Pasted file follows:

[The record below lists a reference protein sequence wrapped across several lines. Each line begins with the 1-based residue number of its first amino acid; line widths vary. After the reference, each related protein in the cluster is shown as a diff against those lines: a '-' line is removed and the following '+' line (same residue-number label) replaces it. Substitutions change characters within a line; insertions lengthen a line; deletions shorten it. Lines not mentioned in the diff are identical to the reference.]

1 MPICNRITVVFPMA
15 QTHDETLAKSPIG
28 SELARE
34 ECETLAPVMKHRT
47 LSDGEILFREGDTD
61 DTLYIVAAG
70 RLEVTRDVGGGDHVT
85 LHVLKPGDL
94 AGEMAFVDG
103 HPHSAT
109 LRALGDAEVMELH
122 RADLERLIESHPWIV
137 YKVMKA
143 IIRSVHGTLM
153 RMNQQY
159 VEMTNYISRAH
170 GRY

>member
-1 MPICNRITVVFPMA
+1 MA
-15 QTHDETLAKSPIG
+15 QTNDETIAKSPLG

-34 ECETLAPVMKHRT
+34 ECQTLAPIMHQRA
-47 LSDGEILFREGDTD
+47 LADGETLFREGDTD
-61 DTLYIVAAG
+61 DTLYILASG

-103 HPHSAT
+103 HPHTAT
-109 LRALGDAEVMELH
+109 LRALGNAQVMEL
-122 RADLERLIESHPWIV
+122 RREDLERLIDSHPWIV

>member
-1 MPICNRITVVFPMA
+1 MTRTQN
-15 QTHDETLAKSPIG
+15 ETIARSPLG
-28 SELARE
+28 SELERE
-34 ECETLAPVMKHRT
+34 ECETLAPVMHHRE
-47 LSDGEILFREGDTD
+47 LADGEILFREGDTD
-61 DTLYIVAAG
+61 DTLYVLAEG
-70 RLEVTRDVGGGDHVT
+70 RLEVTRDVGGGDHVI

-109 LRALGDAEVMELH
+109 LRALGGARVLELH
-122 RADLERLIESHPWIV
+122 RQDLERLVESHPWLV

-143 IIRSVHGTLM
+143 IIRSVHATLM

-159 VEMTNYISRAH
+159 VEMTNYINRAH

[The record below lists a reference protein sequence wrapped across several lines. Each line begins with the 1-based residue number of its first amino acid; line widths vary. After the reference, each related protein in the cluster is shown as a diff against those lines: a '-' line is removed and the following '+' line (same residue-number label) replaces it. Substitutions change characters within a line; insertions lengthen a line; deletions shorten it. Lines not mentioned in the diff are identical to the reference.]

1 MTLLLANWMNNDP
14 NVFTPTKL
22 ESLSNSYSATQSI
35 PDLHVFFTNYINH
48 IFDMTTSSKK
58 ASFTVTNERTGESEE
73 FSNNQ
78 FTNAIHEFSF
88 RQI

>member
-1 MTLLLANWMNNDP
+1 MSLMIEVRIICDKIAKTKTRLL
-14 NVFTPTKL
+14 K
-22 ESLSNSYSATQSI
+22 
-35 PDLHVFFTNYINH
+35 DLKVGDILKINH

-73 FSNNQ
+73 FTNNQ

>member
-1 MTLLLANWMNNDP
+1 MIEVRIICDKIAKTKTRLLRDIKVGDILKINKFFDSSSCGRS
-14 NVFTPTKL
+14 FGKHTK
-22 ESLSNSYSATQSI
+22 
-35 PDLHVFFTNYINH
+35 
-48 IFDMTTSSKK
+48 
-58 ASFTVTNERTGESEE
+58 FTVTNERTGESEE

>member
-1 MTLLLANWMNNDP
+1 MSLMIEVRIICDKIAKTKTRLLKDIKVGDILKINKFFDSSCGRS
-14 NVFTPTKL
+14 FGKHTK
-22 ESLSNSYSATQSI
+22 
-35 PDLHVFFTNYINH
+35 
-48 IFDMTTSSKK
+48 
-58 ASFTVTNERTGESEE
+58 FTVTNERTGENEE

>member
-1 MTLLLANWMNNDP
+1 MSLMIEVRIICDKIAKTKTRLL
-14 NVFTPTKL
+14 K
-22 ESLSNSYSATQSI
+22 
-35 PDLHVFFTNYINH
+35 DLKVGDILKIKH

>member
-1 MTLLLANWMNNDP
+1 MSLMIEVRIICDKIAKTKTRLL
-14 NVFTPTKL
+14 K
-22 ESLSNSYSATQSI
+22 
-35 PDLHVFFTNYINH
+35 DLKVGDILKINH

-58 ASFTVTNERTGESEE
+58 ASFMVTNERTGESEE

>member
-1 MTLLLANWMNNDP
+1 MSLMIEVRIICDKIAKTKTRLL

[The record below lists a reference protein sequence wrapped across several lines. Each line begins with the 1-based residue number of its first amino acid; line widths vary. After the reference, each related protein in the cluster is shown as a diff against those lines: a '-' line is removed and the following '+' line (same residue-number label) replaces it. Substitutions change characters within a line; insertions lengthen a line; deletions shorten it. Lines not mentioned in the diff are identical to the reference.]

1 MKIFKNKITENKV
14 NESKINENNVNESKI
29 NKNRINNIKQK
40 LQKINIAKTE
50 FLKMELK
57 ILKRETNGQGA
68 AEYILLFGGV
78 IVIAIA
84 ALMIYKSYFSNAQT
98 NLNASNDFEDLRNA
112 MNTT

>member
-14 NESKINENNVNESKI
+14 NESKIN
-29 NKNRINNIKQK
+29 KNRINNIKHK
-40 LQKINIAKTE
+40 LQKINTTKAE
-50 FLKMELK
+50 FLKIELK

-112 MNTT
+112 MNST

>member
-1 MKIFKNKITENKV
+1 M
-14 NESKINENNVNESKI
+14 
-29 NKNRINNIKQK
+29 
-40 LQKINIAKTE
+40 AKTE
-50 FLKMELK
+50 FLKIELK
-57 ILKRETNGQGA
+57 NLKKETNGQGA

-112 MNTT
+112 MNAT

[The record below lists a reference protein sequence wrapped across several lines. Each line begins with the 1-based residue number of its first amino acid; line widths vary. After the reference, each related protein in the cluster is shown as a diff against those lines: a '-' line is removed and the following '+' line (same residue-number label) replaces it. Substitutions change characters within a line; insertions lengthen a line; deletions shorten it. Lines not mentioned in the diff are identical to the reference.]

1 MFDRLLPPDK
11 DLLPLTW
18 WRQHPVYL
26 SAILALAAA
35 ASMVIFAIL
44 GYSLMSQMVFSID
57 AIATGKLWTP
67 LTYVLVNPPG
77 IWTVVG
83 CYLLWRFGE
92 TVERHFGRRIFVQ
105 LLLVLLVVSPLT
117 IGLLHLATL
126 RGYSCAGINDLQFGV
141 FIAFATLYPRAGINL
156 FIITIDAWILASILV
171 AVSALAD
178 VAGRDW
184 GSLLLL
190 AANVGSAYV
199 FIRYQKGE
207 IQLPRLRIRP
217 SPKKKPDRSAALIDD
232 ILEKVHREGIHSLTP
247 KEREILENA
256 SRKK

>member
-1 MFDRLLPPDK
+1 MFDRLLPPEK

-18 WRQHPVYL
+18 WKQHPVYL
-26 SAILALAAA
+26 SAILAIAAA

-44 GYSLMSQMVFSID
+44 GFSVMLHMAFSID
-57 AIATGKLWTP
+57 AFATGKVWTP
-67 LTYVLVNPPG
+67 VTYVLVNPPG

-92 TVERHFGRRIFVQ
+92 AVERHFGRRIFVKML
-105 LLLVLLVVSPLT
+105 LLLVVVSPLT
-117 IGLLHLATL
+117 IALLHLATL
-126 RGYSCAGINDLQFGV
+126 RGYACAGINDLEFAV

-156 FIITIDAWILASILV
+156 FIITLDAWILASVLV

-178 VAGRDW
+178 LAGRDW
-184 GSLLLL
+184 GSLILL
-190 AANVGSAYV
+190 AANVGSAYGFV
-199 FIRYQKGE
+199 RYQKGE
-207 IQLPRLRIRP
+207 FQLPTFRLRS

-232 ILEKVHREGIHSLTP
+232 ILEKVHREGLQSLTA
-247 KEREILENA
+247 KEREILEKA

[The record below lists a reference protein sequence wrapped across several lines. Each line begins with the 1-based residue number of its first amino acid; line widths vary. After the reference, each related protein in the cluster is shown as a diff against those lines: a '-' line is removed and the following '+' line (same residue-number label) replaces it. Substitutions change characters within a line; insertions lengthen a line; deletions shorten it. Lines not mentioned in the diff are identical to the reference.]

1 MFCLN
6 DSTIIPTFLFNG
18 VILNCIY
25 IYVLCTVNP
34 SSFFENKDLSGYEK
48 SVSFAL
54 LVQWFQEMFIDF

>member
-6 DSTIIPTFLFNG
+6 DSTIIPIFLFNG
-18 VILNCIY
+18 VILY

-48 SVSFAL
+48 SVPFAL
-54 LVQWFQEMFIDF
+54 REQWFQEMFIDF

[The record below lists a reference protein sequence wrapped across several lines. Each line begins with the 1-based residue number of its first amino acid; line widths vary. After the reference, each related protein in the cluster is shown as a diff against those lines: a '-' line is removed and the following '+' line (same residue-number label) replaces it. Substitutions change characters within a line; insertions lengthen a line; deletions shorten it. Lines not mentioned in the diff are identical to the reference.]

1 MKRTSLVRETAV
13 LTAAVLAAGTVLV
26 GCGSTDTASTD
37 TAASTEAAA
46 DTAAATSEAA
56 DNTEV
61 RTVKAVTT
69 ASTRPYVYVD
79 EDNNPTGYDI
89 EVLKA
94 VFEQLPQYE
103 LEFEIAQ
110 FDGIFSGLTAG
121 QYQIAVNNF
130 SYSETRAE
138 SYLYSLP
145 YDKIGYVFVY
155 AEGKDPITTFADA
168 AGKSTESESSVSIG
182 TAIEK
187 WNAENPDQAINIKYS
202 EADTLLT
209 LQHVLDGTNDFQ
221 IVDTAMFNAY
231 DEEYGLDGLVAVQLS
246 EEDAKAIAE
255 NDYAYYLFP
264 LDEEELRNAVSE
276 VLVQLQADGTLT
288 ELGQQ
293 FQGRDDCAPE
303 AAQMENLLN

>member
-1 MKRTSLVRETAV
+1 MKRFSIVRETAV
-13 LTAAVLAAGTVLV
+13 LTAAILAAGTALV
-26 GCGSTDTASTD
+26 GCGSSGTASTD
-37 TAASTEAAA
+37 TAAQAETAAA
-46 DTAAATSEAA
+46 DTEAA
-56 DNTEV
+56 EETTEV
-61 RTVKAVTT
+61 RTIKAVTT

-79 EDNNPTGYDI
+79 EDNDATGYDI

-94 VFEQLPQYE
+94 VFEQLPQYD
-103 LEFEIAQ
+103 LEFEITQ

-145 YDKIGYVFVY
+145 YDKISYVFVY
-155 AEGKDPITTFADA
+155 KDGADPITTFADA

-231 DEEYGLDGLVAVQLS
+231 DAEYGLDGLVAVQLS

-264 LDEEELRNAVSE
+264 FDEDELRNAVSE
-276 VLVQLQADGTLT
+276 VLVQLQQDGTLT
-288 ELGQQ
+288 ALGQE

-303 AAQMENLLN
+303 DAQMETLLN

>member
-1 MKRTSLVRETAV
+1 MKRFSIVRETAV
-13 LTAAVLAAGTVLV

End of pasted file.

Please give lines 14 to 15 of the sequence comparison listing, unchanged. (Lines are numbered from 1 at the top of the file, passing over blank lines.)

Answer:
137 YKVMKA
143 IIRSVHGTLM